A gang broke into his apartment

The murder of Niloy Chakrabarti is horrific. They’re all horrific, and that of course is the goal. “Scared yet?” “Fuck YES.” “Good.”

He had asked the police for protection.

The killers broke into his apartment.

A well-known secular blogger in Bangladesh who was murdered at his home on Friday had told police of threats against him and requested protection weeks before he died.

Niloy Chakrabarti, who used the pen name Niloy Neel, was hacked to death with machetes after a gang broke into his apartment in the Bangladeshi capital, Dhaka. He is the fourth blogger to have been killed in Bangladesh since February.

In an interview with the Guardian in May, Chakrabarti said he was scared that he would be killed and that he had tried to file reports with local police about continued harassment. He claimed his complaints were not taken seriously.

And he claimed correctly, it would seem.

All of the victims had been active on social media, criticising the extremist Muslim ideologies that have gained strength in Bangladesh in recent years or arguing in favour of progressive causes. On his Facebook account, Chakrabarti frequently wrote in favour of women’s rights.

Not allowed. Must be hacked to pieces.

Police confirmed Chakrabarti had been murdered by a group of half a dozen people in the capital’s Goran neighbourhood, although they had no details on the motive for the killing.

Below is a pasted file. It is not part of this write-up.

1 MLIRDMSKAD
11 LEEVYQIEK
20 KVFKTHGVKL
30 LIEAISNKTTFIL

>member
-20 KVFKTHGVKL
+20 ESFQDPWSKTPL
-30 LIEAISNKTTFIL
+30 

“There were six people who knocked on his door, saying that they were looking to rent a flat. Two of them then took him to a room and slaughtered him there,” Muntashirul Islam, a deputy police commissioner, said.

I met Asif Mohiuddin at the CFI conference in June. He was nearly hacked to death. He’s a lovely man.

It makes me want to scream.

One hardline group, Hefazat-e-Islam, has publicly sought the execution of atheists who organised mass protests against the rise of political Islam.

Hefazat, led by Islamic seminary teachers, also staged a massive counter-protest against the bloggers in May 2013 that unleashed violence and left nearly 50 people dead.

Active bloggers in Bangladesh told the Guardian earlier this year they received death threats “so frequently” they could not be counted. They also risk jail terms of up to 14 years for publishing material that authorities deem to be false or defamatory.

In 2013, atheist blogger Asif Mohiuddin was stabbed in the street by religious extremists. A month later, he was arrested and held in prison for making derogatory remarks about religion and his blog was banned.

Tell me again how religion is a force for good.


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